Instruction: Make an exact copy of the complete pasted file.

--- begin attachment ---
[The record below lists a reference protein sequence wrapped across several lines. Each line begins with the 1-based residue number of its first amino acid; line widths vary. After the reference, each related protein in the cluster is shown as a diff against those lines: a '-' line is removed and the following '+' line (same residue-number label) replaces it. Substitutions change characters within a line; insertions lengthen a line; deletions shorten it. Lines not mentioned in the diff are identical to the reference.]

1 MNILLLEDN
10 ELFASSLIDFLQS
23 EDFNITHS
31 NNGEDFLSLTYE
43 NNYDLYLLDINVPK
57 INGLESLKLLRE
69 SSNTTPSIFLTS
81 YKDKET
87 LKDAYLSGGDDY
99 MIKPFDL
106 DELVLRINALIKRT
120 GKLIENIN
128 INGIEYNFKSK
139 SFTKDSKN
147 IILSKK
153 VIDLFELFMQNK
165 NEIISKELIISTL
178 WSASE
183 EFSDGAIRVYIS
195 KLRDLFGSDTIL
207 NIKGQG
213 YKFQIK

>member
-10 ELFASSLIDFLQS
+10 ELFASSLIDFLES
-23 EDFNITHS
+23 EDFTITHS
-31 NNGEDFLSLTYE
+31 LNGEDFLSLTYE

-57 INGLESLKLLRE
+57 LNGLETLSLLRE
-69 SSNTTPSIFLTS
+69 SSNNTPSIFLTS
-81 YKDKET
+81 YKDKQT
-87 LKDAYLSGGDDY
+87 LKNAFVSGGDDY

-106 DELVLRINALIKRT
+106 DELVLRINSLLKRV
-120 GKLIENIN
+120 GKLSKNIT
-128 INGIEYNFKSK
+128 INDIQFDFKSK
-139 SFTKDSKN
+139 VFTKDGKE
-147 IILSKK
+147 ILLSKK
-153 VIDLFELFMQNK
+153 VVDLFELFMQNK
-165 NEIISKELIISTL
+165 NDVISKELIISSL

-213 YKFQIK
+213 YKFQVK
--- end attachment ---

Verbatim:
[The record below lists a reference protein sequence wrapped across several lines. Each line begins with the 1-based residue number of its first amino acid; line widths vary. After the reference, each related protein in the cluster is shown as a diff against those lines: a '-' line is removed and the following '+' line (same residue-number label) replaces it. Substitutions change characters within a line; insertions lengthen a line; deletions shorten it. Lines not mentioned in the diff are identical to the reference.]

1 MNILLLEDN
10 ELFASSLIDFLQS
23 EDFNITHS
31 NNGEDFLSLTYE
43 NNYDLYLLDINVPK
57 INGLESLKLLRE
69 SSNTTPSIFLTS
81 YKDKET
87 LKDAYLSGGDDY
99 MIKPFDL
106 DELVLRINALIKRT
120 GKLIENIN
128 INGIEYNFKSK
139 SFTKDSKN
147 IILSKK
153 VIDLFELFMQNK
165 NEIISKELIISTL
178 WSASE
183 EFSDGAIRVYIS
195 KLRDLFGSDTIL
207 NIKGQG
213 YKFQIK

>member
-10 ELFASSLIDFLQS
+10 ELFASSLIDFLES
-23 EDFNITHS
+23 EDFTITHS
-31 NNGEDFLSLTYE
+31 LNGEDFLSLTYE

-57 INGLESLKLLRE
+57 LNGLETLSLLRE
-69 SSNTTPSIFLTS
+69 SSNNTPSIFLTS
-81 YKDKET
+81 YKDKQT
-87 LKDAYLSGGDDY
+87 LKNAFVSGGDDY

-106 DELVLRINALIKRT
+106 DELVLRINSLLKRV
-120 GKLIENIN
+120 GKLSKNIT
-128 INGIEYNFKSK
+128 INDIQFDFKSK
-139 SFTKDSKN
+139 VFTKDGKE
-147 IILSKK
+147 ILLSKK
-153 VIDLFELFMQNK
+153 VVDLFELFMQNK
-165 NEIISKELIISTL
+165 NDVISKELIISSL

-213 YKFQIK
+213 YKFQVK